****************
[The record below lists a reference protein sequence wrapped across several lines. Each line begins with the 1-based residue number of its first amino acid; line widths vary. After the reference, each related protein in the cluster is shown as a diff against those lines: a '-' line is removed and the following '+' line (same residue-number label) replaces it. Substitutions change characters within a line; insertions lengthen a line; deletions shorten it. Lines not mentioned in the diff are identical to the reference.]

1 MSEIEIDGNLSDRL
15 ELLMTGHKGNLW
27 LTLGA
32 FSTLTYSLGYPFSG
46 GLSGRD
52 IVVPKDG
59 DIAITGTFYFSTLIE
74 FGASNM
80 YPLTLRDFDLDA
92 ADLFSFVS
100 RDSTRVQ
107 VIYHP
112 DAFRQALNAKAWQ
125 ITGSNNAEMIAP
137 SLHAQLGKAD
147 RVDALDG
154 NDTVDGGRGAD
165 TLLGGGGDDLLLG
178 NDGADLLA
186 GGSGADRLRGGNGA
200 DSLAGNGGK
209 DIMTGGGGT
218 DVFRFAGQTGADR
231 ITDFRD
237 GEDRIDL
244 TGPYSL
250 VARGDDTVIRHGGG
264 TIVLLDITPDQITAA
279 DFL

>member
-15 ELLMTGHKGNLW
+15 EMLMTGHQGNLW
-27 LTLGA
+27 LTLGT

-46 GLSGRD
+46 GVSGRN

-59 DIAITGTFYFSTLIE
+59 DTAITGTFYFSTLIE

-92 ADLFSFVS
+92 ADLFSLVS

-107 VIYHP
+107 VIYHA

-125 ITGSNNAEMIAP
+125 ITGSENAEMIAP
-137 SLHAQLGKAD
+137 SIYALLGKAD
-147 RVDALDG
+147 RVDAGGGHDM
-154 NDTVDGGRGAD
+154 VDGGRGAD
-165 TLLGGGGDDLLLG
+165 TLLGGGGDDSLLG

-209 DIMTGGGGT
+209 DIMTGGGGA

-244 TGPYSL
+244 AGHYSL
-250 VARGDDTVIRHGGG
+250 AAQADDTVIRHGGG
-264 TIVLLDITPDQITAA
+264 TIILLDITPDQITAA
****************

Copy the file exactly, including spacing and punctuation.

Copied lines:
[The record below lists a reference protein sequence wrapped across several lines. Each line begins with the 1-based residue number of its first amino acid; line widths vary. After the reference, each related protein in the cluster is shown as a diff against those lines: a '-' line is removed and the following '+' line (same residue-number label) replaces it. Substitutions change characters within a line; insertions lengthen a line; deletions shorten it. Lines not mentioned in the diff are identical to the reference.]

1 MSEIEIDGNLSDRL
15 ELLMTGHKGNLW
27 LTLGA
32 FSTLTYSLGYPFSG
46 GLSGRD
52 IVVPKDG
59 DIAITGTFYFSTLIE
74 FGASNM
80 YPLTLRDFDLDA
92 ADLFSFVS
100 RDSTRVQ
107 VIYHP
112 DAFRQALNAKAWQ
125 ITGSNNAEMIAP
137 SLHAQLGKAD
147 RVDALDG
154 NDTVDGGRGAD
165 TLLGGGGDDLLLG
178 NDGADLLA
186 GGSGADRLRGGNGA
200 DSLAGNGGK
209 DIMTGGGGT
218 DVFRFAGQTGADR
231 ITDFRD
237 GEDRIDL
244 TGPYSL
250 VARGDDTVIRHGGG
264 TIVLLDITPDQITAA
279 DFL

>member
-15 ELLMTGHKGNLW
+15 EMLMTGHQGNLW
-27 LTLGA
+27 LTLGT

-46 GLSGRD
+46 GVSGRN

-59 DIAITGTFYFSTLIE
+59 DTAITGTFYFSTLIE

-92 ADLFSFVS
+92 ADLFSLVS

-107 VIYHP
+107 VIYHA

-125 ITGSNNAEMIAP
+125 ITGSENAEMIAP
-137 SLHAQLGKAD
+137 SIYALLGKAD
-147 RVDALDG
+147 RVDAGGGHDM
-154 NDTVDGGRGAD
+154 VDGGRGAD
-165 TLLGGGGDDLLLG
+165 TLLGGGGDDSLLG

-209 DIMTGGGGT
+209 DIMTGGGGA

-244 TGPYSL
+244 AGHYSL
-250 VARGDDTVIRHGGG
+250 AAQADDTVIRHGGG
-264 TIVLLDITPDQITAA
+264 TIILLDITPDQITAA